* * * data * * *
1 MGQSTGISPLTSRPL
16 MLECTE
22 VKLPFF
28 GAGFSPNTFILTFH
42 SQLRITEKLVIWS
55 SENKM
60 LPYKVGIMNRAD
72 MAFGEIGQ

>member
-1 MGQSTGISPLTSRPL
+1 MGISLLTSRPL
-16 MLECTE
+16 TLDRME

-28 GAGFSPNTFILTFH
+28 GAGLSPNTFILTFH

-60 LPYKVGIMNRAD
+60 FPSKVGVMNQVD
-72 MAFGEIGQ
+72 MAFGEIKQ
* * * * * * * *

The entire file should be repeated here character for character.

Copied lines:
1 MGQSTGISPLTSRPL
16 MLECTE
22 VKLPFF
28 GAGFSPNTFILTFH
42 SQLRITEKLVIWS
55 SENKM
60 LPYKVGIMNRAD
72 MAFGEIGQ

>member
-1 MGQSTGISPLTSRPL
+1 MGISLLTSRPL
-16 MLECTE
+16 TLDRME

-28 GAGFSPNTFILTFH
+28 GAGLSPNTFILTFH

-60 LPYKVGIMNRAD
+60 FPSKVGVMNQVD
-72 MAFGEIGQ
+72 MAFGEIKQ